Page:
[Beowulf] Computational Astronomy?

Donald Shillady quantummechanicsllc at msn.com
Mon Nov 26 10:20:31 PST 2007

While I am considering building a microWulf to run GAMESS on small molecules it seems to me that there are many small molecules in intersteller space and the (parallel) GAMESS program can do pretty accurate calculations of molecular vibrations.  Although H2 is probably the most common molecule in space there are a number of carbon compounds.  One interesting molecule (with a bad odor) is carbon suboxide (C2O3) which i believe has been detected in the Martian atmosphere.  While it may difficult to do anything that the NASA folk have not done yet (Google Bauschlicher & Taylor), the question of organic chemistry in space is surely not complete and there are radio-astronomy spectra of many small organic molecules.  A copy of Herzberg's "Spectra of Polyatomic Molecules" will be helpful and one could perhaps fill in gaps of known experimental data with calculated values.  Another parallel program for Quantum Monte Carlo electronic calculations may be available as the ZORI program from Prof Alan Aspuru-Guzik in the Harvard Chemistry Dept. or from his former mentor Prof. Lester on the West Coast.  The ZORI program is very accurate but requires HUGE (!) amounts of parallel cycles.  There is plenty to do if you check around with Quantum Chemists who are on the historical cusp of doing calculations that are as accurate as experimental measurements.  There is no end to the need of Quantum Chemistry for computer time and an idle computer is like a vacuum ready to suck in some molecules! If you like to talk Materials Scientists, there is a lot of interest at NRL and other military labs on nano-technology devices which require massive runs on large clusters of organometallic compounds.  See if you can find a way to download the "deMon2k" program for such studies.  There is a LOT of interest in predicting clusters which have magnetic moments for computer memory devices.  Then again another holy grail under study is to find a solid state material that will store hydrogen safely for use by automobiles running on electric motors with voltage from hydrogen fuel cells.  There is plenty to do with an idle computer!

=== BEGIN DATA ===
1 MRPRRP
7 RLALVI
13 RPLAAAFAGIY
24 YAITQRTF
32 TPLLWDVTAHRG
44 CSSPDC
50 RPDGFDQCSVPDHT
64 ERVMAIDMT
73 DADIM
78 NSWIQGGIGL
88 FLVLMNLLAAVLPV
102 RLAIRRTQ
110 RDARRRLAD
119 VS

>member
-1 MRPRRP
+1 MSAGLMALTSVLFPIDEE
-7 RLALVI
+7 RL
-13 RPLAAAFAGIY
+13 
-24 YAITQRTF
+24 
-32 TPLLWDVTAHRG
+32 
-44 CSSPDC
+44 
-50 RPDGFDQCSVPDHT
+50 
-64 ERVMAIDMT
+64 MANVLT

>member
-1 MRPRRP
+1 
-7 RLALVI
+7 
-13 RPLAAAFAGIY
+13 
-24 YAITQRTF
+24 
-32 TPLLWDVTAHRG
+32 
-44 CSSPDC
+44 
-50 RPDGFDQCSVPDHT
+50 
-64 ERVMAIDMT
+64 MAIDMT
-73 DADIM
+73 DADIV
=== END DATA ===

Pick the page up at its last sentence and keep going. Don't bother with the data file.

Don Shillady
Emeritus Professor of Chemistry, VCU
Ashland Va (working at home)> Date: Mon, 26 Nov 2007 11:40:20 -0500> From: HuntressGB at Npt.NUWC.Navy.Mil> To: beowulf at beowulf.org> Subject: [Beowulf] Computational Astronomy?> > Hi Everyone,> > I have a small but functional 12 node cluster that unfortunately has outlived its usefulness. It was purchased for a particular project, served me well and now spends it's life powered down, which is a shame. Since it is still perfectly functional, I could easily give it another job, if I had one. > > I have always had an interest in recreational astronomy, and I do a small amount of planetary and solar viweing with my little meade scope. This weekend I installed SAOImage DS9 on my macbook and I re-discovered a vast archive of online astro imagery such as SOHO, MAST, Chandra and many others.> > It seems that there may be more data available than people. If there are any astronomy researchers here, I was wondering what useful work could be done with these data archives, an idle cluster, and some MPI programming skills.> > > Regards,> > Gary Huntress> Code 4113> Naval Undersea Warfare Center> Newport, RI 02841> 1-800-669-6892 x28990> Blackberry: 401 256-1916> > > > > > _______________________________________________> Beowulf mailing list, Beowulf at beowulf.org> To change your subscription (digest mode or unsubscribe) visit http://www.beowulf.org/mailman/listinfo/beowulf
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